*"Anarchism: its Philosophy and Scientific Basis as Defined by some of its .Apostles." By A. R. Parsons. Published by Mrs. Parsons, Room 35, 169, Washington Street, Chicago. Price, paper cover, 2s. 1d.; cloth, 4s. 2d.
** 'Money' : Andrade, Melbourne, Australia.
consume it), that is to say, he must find a borrower for some fresh instrument of production. It is to be presumed that the penny-wise person of the example would have glutted his market pretty early in our era, looking to the then condition of industry. But the probability is greater that the capital would have been lost at a pretty early stage of the process. Capital has not filled up this world yet.
In most loans of capital, as a matter of fact, no money panes at all. The claim is passed to the borrower by a cheque or other paper instrument of credit, just as Andrade would have the claim to the products of labour passed in a sound society. We do our best in this direction. Only 4 per cent, of transfers of wealth in England are made by cash payment. The rest are effected on the mutual banking principle. This truth is not affected by the fact that most of the property dealt with is stolen goods.
In spite of gold rings, money is one of the "freest" of commodities even now. Our property system gives to sharks an occasional opportunity of profiting by the. fact that the supply of gold is limited, just as they profit by the same fact in the matter of cottons and copper and a hundred other commodities. A gold currency has this and other disadvantages as a medium of exchange, but the scare as to the special effects of the limitation of the supply of gold is mere moonshine.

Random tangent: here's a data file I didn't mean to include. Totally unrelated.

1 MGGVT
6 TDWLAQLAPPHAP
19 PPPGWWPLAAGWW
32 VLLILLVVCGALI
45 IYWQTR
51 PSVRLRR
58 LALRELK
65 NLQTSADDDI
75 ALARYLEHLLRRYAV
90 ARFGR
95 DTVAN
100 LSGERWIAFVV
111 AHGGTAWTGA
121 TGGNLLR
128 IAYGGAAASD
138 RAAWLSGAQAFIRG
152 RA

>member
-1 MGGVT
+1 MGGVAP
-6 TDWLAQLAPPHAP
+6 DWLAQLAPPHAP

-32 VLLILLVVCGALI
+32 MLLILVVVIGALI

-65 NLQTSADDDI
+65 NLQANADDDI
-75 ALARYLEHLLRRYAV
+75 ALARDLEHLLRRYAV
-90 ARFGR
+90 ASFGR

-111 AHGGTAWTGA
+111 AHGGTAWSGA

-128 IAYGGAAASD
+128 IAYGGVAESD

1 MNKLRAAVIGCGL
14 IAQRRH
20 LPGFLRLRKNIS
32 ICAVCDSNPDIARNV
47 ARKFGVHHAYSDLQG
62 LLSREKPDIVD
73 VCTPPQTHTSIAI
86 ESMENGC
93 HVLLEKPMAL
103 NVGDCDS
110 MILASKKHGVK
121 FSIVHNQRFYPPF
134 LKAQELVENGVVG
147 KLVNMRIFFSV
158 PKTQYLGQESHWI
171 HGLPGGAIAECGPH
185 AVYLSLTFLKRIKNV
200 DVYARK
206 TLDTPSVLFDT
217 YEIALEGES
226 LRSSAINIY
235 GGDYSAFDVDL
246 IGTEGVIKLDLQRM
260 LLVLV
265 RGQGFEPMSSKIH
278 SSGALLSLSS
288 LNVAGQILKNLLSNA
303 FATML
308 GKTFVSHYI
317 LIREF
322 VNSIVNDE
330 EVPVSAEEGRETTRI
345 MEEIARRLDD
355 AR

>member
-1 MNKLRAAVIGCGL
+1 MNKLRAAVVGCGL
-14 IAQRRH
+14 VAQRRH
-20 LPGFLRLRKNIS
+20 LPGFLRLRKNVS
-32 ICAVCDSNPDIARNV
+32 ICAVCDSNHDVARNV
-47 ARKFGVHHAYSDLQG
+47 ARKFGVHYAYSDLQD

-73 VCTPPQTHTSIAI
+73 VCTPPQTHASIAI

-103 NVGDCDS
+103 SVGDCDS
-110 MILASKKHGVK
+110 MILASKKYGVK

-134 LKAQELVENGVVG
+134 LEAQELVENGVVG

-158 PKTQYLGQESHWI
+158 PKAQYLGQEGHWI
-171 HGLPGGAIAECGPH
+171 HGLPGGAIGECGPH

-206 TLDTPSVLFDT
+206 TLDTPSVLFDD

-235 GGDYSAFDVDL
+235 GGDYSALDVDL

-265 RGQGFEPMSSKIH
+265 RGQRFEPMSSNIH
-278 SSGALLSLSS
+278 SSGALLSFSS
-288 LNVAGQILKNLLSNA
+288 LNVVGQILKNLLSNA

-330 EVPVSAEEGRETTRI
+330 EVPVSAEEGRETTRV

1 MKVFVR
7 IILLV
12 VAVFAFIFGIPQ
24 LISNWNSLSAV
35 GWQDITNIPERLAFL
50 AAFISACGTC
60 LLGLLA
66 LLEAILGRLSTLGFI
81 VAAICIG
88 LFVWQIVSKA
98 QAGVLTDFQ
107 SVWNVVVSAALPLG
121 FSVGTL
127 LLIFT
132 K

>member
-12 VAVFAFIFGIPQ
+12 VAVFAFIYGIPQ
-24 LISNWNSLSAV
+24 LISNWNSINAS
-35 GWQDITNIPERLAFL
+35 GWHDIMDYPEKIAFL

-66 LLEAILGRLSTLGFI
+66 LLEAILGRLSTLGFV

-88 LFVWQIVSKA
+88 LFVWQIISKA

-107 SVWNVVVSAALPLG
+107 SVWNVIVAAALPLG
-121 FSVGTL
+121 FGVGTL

So long as men, exchange wealth according to measures of value at all, so long must their measure of value be something which itself possesses value in exchange. A metallic currency has value in exchange because of its non-value for purposes of trade, and because it costs labour to produce. The only alternative measure of value namely, time of labour-will not serve as a substitute, because labour has not always use-value. And we cannot measure everything in terms of everything else. On the whole, commercial society has evolved as good a currency as it is capable of. When we give up trying to weigh men's services and deservings by the standard of their competition value, we shall not trouble ourselves with records of claims on society for labour performed or promises to pay for necessities relieved, either coined or printed. Communism will need no currency.
A FINE DISTINCTION.
The pastor of a Congregational church writes to us:
Is not the will part of the essential nature of men? If the will is depraved (however that may be said to have come about), is not the man a depreaved being?
ANARCHISM IN SOUTH AMERICA.
A correspondent writes to us from Buenos Ayres:
After relating the circumstances of the tragedy, with which our readers are familiar, the handbill continues:
"The bourgeoisie has killed five Anarchists; but what they wished to obtain, hundreds of thousands desire also,--and they will obtain it.